Where are building costs heading into 2024?

Keith Kelliher looks at whether or not now is a good time to break ground and what 2024 has in store for house building costs.

In this article we cover:

  • What way material prices are heading
  • Where labour prices are heading
  • What could drive up costs
  • What could drive costs down

Q: What way are material and labour prices trending? Hoping to break ground in the next few weeks.

Keith says: Stabilising but concrete levy and labour costs are flash points.

When I find that crystal ball, I can assure you that the lottery numbers would be my first port of call. There unfortunately is still a lot of movement on materials despite what the perception may be.

If you look at the latest data from the ROI Central Statistics Office, April through June has in the main remained stagnant, but we are still seeing jumps in stone (average 3 per cent rise per month in the period), concrete (5.6 per cent rise) and blocks (4.8 per cent). Steel is really the only product to drop in price and even that is minimal at a reduction of 1 to 2 per cent over the period.

Overall, across all materials, prices rose 0.6 per cent from April to June. One of the biggest issues we have is the pace at which we will see any reductions passed on.

Timber has seen no movement at all across the period from February to April inclusive but then a large drop occurred in May of close on 20 per cent and yet, the majority of builders would appear to be continuing to pay at the pre reduction levels.

This could be as a result of the stock purchases that merchants had to secure at higher prices, but many would view this as simply profiteering at a time when demand for materials is high.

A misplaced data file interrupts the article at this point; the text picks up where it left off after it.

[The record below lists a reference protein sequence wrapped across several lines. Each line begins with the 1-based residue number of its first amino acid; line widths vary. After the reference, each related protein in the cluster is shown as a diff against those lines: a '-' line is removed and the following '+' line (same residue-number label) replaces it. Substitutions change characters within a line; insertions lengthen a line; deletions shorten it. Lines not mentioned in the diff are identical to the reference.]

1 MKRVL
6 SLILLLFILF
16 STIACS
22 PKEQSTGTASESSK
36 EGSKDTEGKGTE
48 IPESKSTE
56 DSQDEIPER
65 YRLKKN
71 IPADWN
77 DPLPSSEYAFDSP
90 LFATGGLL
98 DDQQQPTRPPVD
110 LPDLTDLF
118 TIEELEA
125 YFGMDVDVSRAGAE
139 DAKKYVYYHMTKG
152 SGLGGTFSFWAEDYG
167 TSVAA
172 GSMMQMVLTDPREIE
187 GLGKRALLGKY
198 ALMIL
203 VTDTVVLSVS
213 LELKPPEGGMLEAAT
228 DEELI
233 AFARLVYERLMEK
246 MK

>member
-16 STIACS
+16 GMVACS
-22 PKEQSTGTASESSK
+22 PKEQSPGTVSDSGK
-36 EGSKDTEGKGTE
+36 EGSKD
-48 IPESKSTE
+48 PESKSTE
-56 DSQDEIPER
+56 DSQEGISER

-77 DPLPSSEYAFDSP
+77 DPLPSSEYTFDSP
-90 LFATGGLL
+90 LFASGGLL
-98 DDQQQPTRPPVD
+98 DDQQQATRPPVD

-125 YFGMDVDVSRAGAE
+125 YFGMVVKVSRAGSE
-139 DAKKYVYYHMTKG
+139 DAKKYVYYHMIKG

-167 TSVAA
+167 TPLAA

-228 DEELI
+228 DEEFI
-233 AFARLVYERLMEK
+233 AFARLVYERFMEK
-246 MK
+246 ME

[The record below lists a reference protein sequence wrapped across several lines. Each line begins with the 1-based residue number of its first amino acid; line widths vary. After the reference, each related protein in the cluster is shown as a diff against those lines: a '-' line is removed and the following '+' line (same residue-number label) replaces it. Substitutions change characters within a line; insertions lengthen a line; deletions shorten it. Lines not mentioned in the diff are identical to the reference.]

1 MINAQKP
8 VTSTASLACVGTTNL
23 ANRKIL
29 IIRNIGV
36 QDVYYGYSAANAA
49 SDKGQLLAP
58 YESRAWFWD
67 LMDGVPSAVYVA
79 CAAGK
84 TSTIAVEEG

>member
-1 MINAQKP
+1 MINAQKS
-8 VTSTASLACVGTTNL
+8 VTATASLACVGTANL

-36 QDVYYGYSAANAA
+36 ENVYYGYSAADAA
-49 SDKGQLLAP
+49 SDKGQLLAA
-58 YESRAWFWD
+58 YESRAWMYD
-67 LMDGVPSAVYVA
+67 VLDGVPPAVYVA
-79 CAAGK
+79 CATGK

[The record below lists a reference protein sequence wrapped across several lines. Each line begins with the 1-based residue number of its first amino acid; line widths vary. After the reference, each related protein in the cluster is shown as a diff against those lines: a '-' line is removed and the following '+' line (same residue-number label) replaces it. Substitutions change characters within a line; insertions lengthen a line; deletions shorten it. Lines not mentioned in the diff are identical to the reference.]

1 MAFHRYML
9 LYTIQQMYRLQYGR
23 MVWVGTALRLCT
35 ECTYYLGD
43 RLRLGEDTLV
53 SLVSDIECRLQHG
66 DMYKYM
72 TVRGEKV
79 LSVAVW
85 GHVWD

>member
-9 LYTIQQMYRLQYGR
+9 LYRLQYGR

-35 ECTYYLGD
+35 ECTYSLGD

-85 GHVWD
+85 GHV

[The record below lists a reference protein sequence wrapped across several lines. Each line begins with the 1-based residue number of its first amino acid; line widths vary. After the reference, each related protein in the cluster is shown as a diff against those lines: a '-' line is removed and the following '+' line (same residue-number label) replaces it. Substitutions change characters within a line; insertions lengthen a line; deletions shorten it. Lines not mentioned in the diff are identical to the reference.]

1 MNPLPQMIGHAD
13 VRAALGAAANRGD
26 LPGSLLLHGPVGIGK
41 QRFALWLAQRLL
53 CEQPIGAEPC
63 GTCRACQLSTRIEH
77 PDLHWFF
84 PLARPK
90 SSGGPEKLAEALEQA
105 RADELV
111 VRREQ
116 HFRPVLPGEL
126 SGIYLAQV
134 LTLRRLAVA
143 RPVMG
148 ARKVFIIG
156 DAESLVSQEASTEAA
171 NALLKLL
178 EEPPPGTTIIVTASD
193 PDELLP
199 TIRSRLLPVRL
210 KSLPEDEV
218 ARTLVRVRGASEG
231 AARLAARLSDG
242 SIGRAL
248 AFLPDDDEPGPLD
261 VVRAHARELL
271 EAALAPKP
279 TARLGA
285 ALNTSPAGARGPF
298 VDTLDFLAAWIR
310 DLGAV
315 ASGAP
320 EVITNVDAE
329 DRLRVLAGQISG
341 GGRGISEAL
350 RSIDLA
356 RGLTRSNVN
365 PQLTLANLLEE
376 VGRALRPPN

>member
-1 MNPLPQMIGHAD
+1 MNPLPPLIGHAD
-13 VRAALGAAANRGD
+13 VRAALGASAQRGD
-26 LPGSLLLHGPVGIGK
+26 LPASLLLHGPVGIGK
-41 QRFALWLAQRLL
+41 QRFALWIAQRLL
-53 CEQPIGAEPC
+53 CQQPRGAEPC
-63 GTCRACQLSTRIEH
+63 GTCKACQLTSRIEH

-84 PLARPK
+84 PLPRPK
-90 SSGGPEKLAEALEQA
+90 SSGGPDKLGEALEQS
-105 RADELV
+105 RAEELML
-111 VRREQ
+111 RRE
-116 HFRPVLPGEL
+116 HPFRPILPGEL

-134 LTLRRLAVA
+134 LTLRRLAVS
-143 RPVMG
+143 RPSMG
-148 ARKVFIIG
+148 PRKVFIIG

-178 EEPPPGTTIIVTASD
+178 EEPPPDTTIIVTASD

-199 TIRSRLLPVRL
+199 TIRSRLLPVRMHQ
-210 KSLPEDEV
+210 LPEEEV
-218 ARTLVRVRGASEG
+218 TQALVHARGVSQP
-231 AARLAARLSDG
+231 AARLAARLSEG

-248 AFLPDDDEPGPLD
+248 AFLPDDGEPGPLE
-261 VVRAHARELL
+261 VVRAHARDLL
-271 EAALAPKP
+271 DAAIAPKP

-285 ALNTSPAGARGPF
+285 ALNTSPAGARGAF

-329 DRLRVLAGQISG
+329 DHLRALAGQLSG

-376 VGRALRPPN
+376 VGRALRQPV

Unfortunately, in the short term, prices are likely to continue to, at best, stagnate but it would be most people’s views that in the longer term prices will be forced to drop with a general reduction in work across the industry. Only time will tell.

We are expecting a sharp increase in concrete prices with the ROI government pushing ahead with the 5 per cent concrete levy. This is sure to add a significant cost to the products impacted.

On a further side note, labour prices are due to rise in the ROI construction industry on the back of sectorial employment orders in September 2023 and again in August 2024, so any reduction in material cost might well be replaced with labour increases.

All in all, if you are breaking ground in the next few weeks, I would therefore expect costs to remain where they currently sit, but you are likely to suffer the cost of the concrete levy which was introduced in September.

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Keith Kelliher

Written by Keith Kelliher

Keith is a quantity surveyor with over 20 years' experience and is the founder of Kelliher & Associates Quantity Surveyors. quantitysurveyor.ie

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